Hill Pensions for the Convicted May End
Wednesday, January 24, 2007
With the rhetoric of reformers bent on sweeping corruption from the Capitol, the House voted unanimously yesterday to deny federal pensions to lawmakers convicted of bribery, perjury and other related felonies.
"Corrupt politicians deserve prison sentences, not taxpayer-funded pensions," said freshman Rep. Nancy Boyda (D-Kan.), chief sponsor of the bill.
But the punishment of those who betray the public trust will not be far-reaching.
The measure is similar to one approved by the Senate last week and comes in the wake of major congressional scandals last year that led to the conviction of former Republican congressmen Randy "Duke" Cunningham (Calif.) and Robert W. Ney (Ohio). The House passed the bill 431 to 0, with four members not voting.
The bills passed by the House and the Senate are not retroactive, which means that Cunningham and Ney will collect substantial pensions for the rest of their lives, courtesy of taxpayers.
And a current House member under federal investigation for corruption, Democratic Rep. William J. Jefferson (La.), still might be entitled to a pension if he is indicted and convicted for past crimes. The Senate version would not take effect until January 2009, while the House-passed version would take effect immediately upon enactment.
What's more, both the House and Senate bills would allow the Office of Personnel Management, which calculates the pensions of members of Congress, to award the pensions of convicted lawmakers to their families, in cases of demonstrated financial need.
"They're trying to claim to fix the problem without backing it up with legislation," said Peter J. Sepp of the National Taxpayers Union. "It's a shame, really. This may not be the most ethical Congress ever after all."
The House bill would withhold pensions from lawmakers convicted of any one of five categories of felonies, including bribery and perjury, but would protect those who have already been convicted. Stacey F. Bernards, spokeswoman for House Majority Leader Steny H. Hoyer (D-Md.), said the House had no choice because criminalizing past behavior would have violated constitutional protections.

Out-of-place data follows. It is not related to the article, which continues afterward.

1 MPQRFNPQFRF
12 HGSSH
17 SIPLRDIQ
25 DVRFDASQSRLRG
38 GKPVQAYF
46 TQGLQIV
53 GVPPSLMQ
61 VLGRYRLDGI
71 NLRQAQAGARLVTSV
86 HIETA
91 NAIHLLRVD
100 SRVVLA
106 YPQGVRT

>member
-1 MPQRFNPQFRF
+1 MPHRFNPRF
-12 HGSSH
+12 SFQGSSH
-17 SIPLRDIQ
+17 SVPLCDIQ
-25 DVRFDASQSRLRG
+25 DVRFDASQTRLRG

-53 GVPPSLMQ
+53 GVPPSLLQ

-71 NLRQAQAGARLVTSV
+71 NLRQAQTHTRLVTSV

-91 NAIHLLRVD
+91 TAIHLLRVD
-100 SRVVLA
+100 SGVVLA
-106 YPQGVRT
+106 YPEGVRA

House leaders had also wanted to postpone the effective date of the measure to Jan. 2, 2009, to make it consistent with the language of the Senate-passed bill and reduce negotiations between the two chambers. They noted that, under the Constitution, a change in the compensation of members of Congress can only be carried out after the next general election.
But House Republicans objected to the 2009 date, saying that it was too distant, and privately told Democrats that they would not support it, a senior Democratic aide said. "We wanted this to have bipartisan support, so we changed it," the aide said.
For at least a decade, Congress has been kicking around bills to block pensions for convicted lawmakers. But the issue resonated following last year's influence-peddling scandal involving convicted lobbyist Jack Abramoff and the midterm elections, when the Democrats grabbed corruption as a campaign theme and used it to win control of Congress.
Currently, members of Congress can be denied pensions only if they commit treason or other espionage offenses.
The bill approved yesterday was a watered-down version of legislation proposed by Republican Rep. Mark Steven Kirk (Ill.), who wants pensions to be withheld from lawmakers convicted of a wider range of public integrity crimes. Kirk's plan lists 21 crimes, including wire fraud and tax evasion, compared with the five in the bill passed yesterday.
"The American people understand income-tax evasion -- you want to make sure a congressman who doesn't pay his taxes isn't rewarded with a taxpayer-funded pension," he said. "This falls far short."
But Kirk could not offer his bill yesterday -- the vote was taken under a suspension of the rules, which limited debate and blocked amendments. A parade of Republicans protested the way the bill was handled, objected to last-minute changes in language and said they were being locked out of meaningful participation.
The National Taxpayers Union estimates that at least 20 lawmakers convicted of felonies since 1980 are receiving federal pensions totaling about $1 million a year.
Ney, sentenced last week to 30 months in prison after pleading guilty to making false statements and to conspiracy to commit fraud in connection with the Abramoff influence-peddling scandal, can start collecting a full annual pension worth about $29,000 in 2016 or take a reduced annual pension of about $19,000 starting in 2010, according to the taxpayer group. Cunningham, who was convicted of accepting bribes from defense contractors, can receive as much as $64,000 annually if his military service is counted in computing his pension, the group said.